Pacific Island Nations Can Unlock Significant Carbon Reduction Project Opportunities

Addressing the Carbon Market Institute’s inaugural Carbon Market & Investor Forum in Singapore, the Institute’s Manager of International Research and Projects, Mei Zi Tan, told the forum that island nations in the Pacific have significant opportunities to implement carbon abatement projects.

Fiji is currently in the early stage of discussions with both Singapore and Japan on possible bilateral agreements that would align with Article 6 of the Paris Agreement, she said.

Vanuatu has already signed such an agreement with Switzerland that involves the implementation of solar power projects in remote villages within Vanuatu, she added.

Tan also noted that it’s important that developing countries take the time to ensure their carbon market and Article 6 engagement align well with their NDC targets and national development priorities, especially for small island states in the Pacific. Mutual capacity building is also an important part of the collaboration process, she said.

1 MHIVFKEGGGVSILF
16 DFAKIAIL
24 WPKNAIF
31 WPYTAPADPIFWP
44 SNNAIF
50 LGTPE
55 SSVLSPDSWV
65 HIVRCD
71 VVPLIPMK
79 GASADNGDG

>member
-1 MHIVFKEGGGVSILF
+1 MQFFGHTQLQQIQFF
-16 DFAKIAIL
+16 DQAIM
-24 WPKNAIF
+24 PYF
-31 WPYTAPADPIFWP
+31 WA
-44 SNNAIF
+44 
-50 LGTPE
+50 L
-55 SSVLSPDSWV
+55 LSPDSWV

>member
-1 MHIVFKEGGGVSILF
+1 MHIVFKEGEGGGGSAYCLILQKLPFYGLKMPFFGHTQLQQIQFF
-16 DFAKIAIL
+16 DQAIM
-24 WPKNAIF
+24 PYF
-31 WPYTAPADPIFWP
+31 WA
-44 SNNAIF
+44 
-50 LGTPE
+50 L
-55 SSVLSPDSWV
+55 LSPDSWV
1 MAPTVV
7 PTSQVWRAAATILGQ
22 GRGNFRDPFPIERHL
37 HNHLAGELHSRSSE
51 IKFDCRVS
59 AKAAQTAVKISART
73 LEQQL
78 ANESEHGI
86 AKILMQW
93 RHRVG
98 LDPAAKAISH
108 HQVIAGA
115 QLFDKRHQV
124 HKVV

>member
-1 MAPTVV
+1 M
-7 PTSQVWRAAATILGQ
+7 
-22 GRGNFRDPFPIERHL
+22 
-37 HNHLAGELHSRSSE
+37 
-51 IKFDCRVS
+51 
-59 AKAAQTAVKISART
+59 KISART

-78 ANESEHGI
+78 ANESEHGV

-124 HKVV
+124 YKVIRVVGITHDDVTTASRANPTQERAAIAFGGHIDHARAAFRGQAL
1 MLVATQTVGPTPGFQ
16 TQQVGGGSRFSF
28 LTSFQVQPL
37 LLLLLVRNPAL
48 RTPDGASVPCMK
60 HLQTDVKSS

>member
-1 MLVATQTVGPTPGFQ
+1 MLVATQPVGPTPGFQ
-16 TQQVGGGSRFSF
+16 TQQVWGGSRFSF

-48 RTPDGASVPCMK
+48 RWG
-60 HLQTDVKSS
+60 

Singapore Expands Carbon Links

Singapore meanwhile has so far signed at least 10 bilateral agreements with other countries that could encompass trading and other forms of international cooperation, Benedict Chia, Director General of the National Climate Change Secretariat within Singapore’s Prime Minister’s Office, told the forum.

There are “more in the pipeline as well”, Chia told the forum, saying Singapore’s approach is “premised around maximising the mutual benefits” that can emerge from cooperative approaches in three ways – reducing emissions, boosting economic opportunities, and ensuring benefits flow to communities in alignment with the international Sustainable Development Goals. 

When buying abatement from other countries, Singapore intends to diversify its supply, with the aim of building “a very broad, diversified portfolio”, he said. Chia also told the forum that participating in carbon markets provided an avenue to unlock “greater ambition” in efforts to reduce emissions.

The more countries that are willing to collaborate via carbon markets, the more pathways there will be to unlock emissions reductions, he said.